Depending on who you ask, the topic of feeding deer can be a hotly contested one. While most people are generally not in favor of actively feeding deer, there are some who make a habit of it each summer and fall.
The reason for this is that, without the proper food sources, the deer could potentially begin to die off in large quantities due to starvation. There are arguments to be made that the North American whitetail deer is already overpopulated, but that is another piece for another time.
So, if you are on the side of those looking to feed deer throughout the cooler months of the year, what can you do to help them get the best foods for their diet? Here are a few things to know about feeding deer.
Do Deer Eat Carrots?
Technically speaking, yes, deer will eat fruits and vegetables such as carrots, apples, and so on. But this is actually not recommended as proper feeding for deer.
Basically, these fruits and vegetables don’t have any real nutritional value for them. Sure, the deer love the taste, but it is not part of their normal balanced diet.
It might not be the worst thing in the world to give them carrots or other fruits and vegetables as a one-off if you see them passing through the area, but they should not be made part of their regular diet if you want to keep them healthy, strong, and able to produce healthy fawn in the coming months.
That leaves the question: what should you feed deer?
What to Feed Deer
The best possible food source for deer is natural food. You can cut down certain types of hardwood trees to help them along.
Their natural winter diet is generally pine needles from balsam fir and hardwood twigs. They prefer species of red, sugar, mountain, and striped maple; as well as white and yellow birch, beaked and witch hazel, and even red oak.
The reason for this specific diet is that deer are very dependent on a specific variety of microorganisms and bacteria that their stomach is able to break down into nutrients for their body. Whenever they have a change in diet, their body has to change these microorganisms to process whatever the new food is.
Generally, when they have a shift in diet, they deal with scours (which is diarrhea) and acidosis (the buildup of excess acid in the stomach), especially when given certain types of cereal grains.
So, if you plan on introducing an artificial feeding area where they have access to natural food, do so gradually so as to not totally disrupt their diet.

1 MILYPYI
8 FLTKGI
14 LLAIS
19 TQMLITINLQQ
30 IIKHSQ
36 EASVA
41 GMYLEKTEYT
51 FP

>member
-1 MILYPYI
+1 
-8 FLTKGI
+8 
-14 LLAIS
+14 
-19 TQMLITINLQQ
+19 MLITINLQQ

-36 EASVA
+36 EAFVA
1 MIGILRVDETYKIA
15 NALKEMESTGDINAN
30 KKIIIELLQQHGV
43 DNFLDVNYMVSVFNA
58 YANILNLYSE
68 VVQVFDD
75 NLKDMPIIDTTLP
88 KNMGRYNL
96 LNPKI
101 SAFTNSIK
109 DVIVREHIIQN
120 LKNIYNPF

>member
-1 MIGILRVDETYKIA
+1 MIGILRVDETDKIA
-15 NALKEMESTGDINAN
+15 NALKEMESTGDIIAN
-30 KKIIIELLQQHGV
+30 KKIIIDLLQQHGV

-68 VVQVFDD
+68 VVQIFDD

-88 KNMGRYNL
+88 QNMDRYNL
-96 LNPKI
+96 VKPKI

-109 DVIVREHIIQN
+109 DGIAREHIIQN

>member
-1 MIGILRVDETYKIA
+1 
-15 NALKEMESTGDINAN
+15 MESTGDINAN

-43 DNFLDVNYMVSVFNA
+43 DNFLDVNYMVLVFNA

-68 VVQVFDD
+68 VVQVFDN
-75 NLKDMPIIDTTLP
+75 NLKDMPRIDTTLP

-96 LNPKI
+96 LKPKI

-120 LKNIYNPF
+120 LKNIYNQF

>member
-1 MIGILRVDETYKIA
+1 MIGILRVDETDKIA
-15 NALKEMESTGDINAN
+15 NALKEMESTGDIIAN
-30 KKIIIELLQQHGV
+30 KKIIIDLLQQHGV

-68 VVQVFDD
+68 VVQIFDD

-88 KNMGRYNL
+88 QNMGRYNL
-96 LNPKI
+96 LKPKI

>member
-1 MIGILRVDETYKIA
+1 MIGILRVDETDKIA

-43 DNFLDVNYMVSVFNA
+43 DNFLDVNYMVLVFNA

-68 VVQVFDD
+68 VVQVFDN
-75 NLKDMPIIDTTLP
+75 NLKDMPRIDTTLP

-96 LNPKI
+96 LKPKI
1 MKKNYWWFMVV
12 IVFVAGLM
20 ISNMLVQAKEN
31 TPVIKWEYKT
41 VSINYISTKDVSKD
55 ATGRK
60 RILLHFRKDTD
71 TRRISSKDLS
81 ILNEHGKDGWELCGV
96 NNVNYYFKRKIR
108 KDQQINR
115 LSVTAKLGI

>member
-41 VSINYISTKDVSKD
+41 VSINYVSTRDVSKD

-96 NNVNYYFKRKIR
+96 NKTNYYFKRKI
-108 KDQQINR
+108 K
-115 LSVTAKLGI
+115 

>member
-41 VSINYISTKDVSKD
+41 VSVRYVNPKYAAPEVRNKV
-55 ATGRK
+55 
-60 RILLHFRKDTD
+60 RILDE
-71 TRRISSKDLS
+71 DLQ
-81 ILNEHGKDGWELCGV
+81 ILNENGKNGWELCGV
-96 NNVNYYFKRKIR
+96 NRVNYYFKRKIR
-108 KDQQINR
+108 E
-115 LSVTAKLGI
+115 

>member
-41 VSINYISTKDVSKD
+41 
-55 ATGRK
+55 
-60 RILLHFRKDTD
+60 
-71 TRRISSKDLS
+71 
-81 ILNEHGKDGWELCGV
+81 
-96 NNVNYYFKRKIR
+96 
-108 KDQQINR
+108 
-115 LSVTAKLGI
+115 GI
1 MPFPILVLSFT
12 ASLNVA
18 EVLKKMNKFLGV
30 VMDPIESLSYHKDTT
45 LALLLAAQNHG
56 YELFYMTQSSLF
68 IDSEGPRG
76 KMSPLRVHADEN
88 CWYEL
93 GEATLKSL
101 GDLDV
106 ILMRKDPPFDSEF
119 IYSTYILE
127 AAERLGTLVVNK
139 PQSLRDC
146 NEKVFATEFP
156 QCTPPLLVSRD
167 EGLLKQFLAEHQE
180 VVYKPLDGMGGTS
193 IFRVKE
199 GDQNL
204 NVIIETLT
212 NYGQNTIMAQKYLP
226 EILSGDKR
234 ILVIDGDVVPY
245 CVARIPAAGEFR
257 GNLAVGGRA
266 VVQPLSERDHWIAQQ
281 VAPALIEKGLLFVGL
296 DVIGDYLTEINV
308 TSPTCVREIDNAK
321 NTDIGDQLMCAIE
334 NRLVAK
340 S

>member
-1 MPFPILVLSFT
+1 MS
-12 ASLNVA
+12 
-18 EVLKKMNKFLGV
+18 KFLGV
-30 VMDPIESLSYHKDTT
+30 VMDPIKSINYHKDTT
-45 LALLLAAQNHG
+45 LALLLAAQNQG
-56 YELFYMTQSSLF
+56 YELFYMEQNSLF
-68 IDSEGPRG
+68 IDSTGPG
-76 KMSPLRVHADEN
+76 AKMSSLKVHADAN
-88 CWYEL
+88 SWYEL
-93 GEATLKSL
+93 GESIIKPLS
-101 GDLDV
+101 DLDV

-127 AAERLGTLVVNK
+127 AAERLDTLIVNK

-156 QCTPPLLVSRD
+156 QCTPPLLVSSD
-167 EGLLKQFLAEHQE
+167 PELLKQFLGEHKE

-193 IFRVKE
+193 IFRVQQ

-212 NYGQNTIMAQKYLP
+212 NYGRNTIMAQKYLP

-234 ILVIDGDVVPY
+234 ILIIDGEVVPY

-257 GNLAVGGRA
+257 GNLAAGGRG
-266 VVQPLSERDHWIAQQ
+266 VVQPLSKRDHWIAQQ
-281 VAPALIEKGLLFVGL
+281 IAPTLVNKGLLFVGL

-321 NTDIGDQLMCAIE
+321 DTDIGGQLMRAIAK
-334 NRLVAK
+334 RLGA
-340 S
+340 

You can also feed deer pellets to them. Depending on where you get them, they can be specially formulated for the deer with a consideration for their fiber, protein, and energy requirements. These pellets are also crafted with an eye toward the unique digestion of the deer as well.
The deer might not even recognize the pellets as food initially. But if you introduce them with some oats, corn, or alfalfa, they should become acclimated with this type of food.
Cereal grains are another commonly fed deer food. There is some debate about this option because it doesn’t really fit their balanced diet. Still, coarsely milled or rolled oats can be easily digested by deer and even reduce the chances of problems should there be a shift in their diet.
You will want to avoid feeding the deer pure wheat, barley, or corn, though. All of them are much too high in starch and can lead to severe enough digestive problems that could even cause death.
Lastly, there is the option of alfalfa or hay. Just take caution whenever you feed deer either of these foods, especially if the deer look starved. There is a chance that they could have major digestive problems with these foods.
Make sure to feed it to them gradually and, if possible, ensure that they have access to the natural foods listed above.
Recommendations for Feeding Deer
As you can see, appealing to their digestive tract is a major concern when feeding deer. They aren’t like other animals who can eat most anything with no issue. If their digestive system is out of whack, it can be quite serious and even cause them to die.
That said, there are definitely some tips that you will want to follow for feeding the deer, primarily throughout the winter where they may struggle to find a consistent food source and begin branching out into new areas.